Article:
Mechanic turns Liquid from a templating language into a programming language. With side-effects. :D

By nature, this document is basically wholly for developers. But – and we mean this – we're all about education. If you're curious, dive in! And message us with that button in the corner if you have questions. :)

For developers

Each task script is expected to render a stream of JSON objects that can be used to generate actions. Put another way, your script should render a series of JSON objects, one right after the other, separated by nothing other than whitespace. (Under the hood, we use Yajl for parsing.)

Learn more about the actions that Mechanic supports, here.

Your Liquid code always has access to these standard variables:

  • shop  – Represents your Shopify store, and has all the properties available via the Shopify API. It also includes a few higher-powered properties that you can use to look up products/collections/etc within the shop – read more here.
  • event  – Represents the incoming event. Use event.topic  to get the current event topic, and event.data  to get the event's payload. (Find samples of these payloads in the Shopify docs.) And, super importantly, use event.preview  to determine if Mechanic is running your script for the purpose of showing the merchant what the script can do.
  • options  – Represents any options that the task was configured with. Read on to learn more about options.
  • cache  – Allows you to access values that you've stored in your keyval cache. Learn about using the "cache" action.
  • There's also one additional variable, named after the event subject. For example, if you have a task that runs on customers/create , your script will have access to a variable called customer which contains everything from event.data .

Take note! If you're used to writing Shopify templates in Liquid, remember that Mechanic uses Shopify's API representation for these objects, not the storefront Liquid representation! This usually means that you'll have access to more data than you would in a storefront template.

For an example, compare the storefront customer object with the customer API response.

For more general comparisons, compare Shopify's webhook reference and admin API reference.

Options

Mechanic will pick up on any mention your script makes of a variable lookup that resembles options.foo, and it'll make that option key available to the merchant – in the task interface – for easy configuration.

Option keys must only contain numbers, lowercase letters, and underscores.

As an example, this script:

{
  "action": {
    "type": "echo",
    "options": {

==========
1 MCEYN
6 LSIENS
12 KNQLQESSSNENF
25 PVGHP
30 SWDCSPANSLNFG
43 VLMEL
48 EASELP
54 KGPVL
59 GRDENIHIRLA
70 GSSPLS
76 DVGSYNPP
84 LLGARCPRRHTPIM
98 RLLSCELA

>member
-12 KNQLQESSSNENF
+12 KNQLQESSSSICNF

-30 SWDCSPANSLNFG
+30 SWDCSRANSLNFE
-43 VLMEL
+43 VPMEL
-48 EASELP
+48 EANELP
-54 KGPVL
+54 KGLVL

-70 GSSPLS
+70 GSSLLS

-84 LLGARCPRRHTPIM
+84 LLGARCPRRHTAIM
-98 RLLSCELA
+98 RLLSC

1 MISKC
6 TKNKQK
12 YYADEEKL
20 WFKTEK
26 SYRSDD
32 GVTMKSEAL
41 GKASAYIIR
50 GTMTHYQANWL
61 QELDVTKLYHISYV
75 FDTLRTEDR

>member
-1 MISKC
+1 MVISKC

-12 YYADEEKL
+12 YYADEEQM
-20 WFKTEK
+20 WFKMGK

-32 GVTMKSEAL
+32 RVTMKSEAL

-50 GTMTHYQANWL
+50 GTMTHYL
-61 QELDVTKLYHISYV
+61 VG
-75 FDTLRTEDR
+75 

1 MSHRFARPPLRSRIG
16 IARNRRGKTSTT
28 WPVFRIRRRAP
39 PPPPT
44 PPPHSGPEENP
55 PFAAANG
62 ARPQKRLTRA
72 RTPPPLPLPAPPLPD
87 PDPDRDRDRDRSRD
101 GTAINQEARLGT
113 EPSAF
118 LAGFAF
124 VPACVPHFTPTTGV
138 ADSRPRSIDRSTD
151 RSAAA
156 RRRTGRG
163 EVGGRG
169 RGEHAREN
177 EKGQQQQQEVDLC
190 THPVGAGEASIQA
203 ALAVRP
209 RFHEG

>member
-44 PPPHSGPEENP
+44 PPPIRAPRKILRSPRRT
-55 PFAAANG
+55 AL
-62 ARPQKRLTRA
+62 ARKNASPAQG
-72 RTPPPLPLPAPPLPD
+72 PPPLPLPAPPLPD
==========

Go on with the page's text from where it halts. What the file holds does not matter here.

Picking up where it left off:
"color": {{ options.color | json }}
    }
  }
}

… will generate an interface element that looks like this:

But wait! It gets better! If you throw a double-underscore after the option key and add one of several flags, Mechanic will enforce validations and/or construct the form element differently.

A flagged option key looks like foo__bar_baz , where foo  is the option name, and bar  and baz  are the flags.

Real-world example: Use {{ options.to__email_required }}  in your script to render an option field labeled "To", that requires a valid email to be entered.

Available flags:

  • required  – guarantees that the merchant must fill in this option before the task can be saved
  • multiline  – renders a textarea, into which multiple lines of text can be entered
  • email  – renders an input element of type email 
  • number  – renders an input element of type number , with step="1" 

Examples

Simple

This script doesn't change its results based on the event – it sends the same email every time.

{
  "action": {
    "type": "email",
    "options": {
      "to": "hello@example.com",
      "subject": "Hello world",
      "body": "It's a mighty fine day!"
    }
  }
}

Moderate

Events: shopify/customers/create shopify/customers/update shopify/customers/delete 

This script sends an email offering a heads-up that a customer has been created, or updated, or deleted.

{% capture email_body %}
Customer attributes:

{{ customer | json }}
{% endcapture %}

{
  "action": {
    "type": "email",
    "options": {
      "to": "customers@example.com",
      "subject": "Customer {{ customer.email }} was {{ event.topic }}d",
      "body": {{ email_body | json }}
    }
  }
}

Advanced

Event: shopify/orders/create 

This script loops through every line item in the order, and – for every line item having a SKU – emails the appropriate team about that line item. This script could generate zero, one, or a hundred emails!

{% assign teams_to_email = "" %}

{% for line_item in order.line_items %}
  {% if line_item.sku == blank %}{% continue %}{% endif %}

  {% assign team = line_item.sku | split: "-" | last %}

  {% capture subject %}New order for a {{ team }} product{% endcapture %}

  {
    "action": {
      "type": "email",
      "options": {
        "to": "{{ team }}@example.com",
        "subject": {{ subject | json }},
        "body": {{ line_item | json | json }}
      }
    }
  }
{% endfor %}

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